Five Birds – a poem by Heather Bourbeau

Five Birds
 
in silence, I walked
from farm to shore, 
through eucalyptus and chaparral, 
and stopped—briefly—
the chaos of my mind
 
in wooden temple, 
thick with incense, 
I listened to a monk, 
not much older than I, 
speak of compassion, 
and for all sentient beings
a freedom from suffering
 
now, in the not quite sunset
the heat, 
and with it—
my clarity—
descend west, 
down my back
as I drive home, 
cross the Richmond bridge
 
grey metal triangles
faded blue water
and jagged edged earth.
small islands dot the bay, 
beckoning birds and sailors
with false promises of
respite or refuge
 
every few yards—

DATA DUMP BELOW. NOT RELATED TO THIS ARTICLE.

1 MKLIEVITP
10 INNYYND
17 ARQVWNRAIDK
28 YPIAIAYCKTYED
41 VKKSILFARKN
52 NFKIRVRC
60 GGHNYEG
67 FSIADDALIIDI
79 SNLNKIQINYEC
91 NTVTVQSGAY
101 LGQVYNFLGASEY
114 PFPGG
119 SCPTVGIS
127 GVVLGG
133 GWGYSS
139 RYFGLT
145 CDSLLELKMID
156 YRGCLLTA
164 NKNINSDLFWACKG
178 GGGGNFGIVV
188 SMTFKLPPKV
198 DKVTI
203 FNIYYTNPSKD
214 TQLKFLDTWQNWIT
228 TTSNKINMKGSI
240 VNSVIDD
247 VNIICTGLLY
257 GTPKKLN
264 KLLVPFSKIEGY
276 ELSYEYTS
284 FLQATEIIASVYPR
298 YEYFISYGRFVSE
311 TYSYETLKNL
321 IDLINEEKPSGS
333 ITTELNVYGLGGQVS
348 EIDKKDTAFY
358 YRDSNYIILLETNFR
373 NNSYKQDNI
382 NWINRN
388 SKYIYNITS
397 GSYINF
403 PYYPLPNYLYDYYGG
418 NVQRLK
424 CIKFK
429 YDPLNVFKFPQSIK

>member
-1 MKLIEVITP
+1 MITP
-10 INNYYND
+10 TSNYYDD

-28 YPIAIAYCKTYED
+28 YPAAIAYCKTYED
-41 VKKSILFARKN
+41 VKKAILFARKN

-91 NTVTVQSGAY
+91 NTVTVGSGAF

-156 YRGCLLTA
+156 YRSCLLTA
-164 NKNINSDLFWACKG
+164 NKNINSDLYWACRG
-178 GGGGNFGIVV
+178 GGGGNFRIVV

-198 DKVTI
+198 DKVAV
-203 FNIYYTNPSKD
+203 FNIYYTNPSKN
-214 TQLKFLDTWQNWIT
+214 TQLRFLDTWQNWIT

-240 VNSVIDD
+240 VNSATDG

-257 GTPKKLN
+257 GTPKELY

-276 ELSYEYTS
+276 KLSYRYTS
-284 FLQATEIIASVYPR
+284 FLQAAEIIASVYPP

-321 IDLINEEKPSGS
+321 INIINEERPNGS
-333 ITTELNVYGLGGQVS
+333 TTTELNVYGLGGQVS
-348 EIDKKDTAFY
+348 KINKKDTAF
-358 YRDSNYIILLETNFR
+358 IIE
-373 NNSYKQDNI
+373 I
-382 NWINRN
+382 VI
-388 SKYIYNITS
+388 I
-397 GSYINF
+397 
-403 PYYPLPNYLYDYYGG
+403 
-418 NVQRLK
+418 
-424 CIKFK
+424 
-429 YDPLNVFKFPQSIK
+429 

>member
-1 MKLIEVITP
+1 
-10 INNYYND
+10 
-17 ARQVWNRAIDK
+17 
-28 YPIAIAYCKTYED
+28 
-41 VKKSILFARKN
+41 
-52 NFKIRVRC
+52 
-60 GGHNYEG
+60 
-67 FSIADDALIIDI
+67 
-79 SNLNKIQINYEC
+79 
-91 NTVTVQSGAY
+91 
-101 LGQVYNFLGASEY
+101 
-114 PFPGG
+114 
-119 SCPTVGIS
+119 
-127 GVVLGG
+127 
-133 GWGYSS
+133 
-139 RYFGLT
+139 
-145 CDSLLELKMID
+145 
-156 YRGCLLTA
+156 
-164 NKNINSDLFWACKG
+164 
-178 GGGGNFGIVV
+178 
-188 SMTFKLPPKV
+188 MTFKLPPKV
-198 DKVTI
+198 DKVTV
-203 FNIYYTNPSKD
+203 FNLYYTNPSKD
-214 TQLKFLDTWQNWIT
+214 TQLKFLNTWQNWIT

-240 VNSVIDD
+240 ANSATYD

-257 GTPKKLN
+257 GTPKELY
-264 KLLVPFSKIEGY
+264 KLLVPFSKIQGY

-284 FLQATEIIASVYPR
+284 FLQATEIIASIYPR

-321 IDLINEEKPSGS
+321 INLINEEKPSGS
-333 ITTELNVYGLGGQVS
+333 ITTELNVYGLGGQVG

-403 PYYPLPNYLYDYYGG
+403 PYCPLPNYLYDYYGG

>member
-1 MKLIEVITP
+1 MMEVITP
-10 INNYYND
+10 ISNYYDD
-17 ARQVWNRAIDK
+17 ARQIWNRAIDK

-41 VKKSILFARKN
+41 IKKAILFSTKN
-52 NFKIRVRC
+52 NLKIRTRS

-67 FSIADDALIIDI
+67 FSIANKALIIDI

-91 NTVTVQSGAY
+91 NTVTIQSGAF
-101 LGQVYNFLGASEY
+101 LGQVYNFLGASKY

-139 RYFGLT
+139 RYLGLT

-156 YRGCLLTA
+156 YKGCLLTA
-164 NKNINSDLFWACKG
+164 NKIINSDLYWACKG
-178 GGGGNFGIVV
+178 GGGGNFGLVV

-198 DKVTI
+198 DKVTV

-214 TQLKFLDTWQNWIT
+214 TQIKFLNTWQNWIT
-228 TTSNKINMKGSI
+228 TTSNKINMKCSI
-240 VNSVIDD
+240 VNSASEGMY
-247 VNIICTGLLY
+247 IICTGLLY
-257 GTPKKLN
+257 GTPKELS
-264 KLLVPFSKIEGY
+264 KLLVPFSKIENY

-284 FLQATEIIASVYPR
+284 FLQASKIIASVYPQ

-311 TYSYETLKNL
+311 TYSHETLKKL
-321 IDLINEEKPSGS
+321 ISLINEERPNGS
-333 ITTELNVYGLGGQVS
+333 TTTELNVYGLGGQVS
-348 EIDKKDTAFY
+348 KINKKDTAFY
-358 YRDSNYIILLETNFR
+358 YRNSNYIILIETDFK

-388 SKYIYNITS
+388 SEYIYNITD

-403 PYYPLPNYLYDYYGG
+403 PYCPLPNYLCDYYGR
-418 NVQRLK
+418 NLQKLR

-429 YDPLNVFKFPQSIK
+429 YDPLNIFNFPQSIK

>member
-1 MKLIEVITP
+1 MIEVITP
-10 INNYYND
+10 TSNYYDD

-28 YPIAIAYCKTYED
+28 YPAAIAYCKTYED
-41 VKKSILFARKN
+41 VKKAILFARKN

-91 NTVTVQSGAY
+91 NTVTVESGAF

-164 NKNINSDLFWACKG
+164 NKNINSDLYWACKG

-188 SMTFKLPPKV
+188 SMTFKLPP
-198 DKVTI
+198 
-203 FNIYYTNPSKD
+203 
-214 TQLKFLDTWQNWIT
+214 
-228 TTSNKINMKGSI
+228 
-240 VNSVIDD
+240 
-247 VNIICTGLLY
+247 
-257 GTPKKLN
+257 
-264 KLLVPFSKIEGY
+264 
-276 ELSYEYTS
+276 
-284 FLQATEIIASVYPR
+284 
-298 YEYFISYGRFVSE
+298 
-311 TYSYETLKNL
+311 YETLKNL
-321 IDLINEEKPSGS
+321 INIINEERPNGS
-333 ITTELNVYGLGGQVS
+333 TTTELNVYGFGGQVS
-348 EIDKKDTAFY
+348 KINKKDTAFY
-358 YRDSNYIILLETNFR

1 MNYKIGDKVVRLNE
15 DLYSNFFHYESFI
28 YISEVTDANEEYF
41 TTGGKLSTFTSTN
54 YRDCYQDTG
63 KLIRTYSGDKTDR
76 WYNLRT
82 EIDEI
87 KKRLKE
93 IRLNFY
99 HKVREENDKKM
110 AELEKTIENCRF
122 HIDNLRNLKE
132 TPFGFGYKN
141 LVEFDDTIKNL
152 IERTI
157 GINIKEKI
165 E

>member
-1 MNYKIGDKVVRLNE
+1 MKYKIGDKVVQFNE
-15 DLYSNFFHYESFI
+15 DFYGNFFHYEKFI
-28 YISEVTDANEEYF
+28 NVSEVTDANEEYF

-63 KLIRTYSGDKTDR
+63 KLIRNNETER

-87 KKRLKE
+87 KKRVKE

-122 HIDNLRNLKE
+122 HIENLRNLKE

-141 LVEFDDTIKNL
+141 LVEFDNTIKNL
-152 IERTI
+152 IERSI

the rhythm 
of one long breath—
a bird dead 
lies north of all lanes.
the speed of each flight,
the shock of each impact
evident in blood and splay
 
I feel shame 
for their slow extinction
unnoticed.
 
Counting corpses—
three, four, five—
I wonder,
who collects the bodies and
tallies their numbers?
who gives dignity to the lives lost?
 
and who will grant us ours
when we smash ourselves unwittingly
against the gates of progress?
 

Heather Bourbeau’s fiction and poetry have been published in 100 Word Story, Alaska Quarterly ReviewCleaver, Francis Ford Coppola Winery, and The Stockholm Review of Literature. She is the winner of La Piccioletta Barca’s inaugural competition and the Chapman University Flash Fiction winner. She is finishing her latest collection, Monarch, a poetic memoir of overlooked histories from her American West (CA, NV, OR, and WA).

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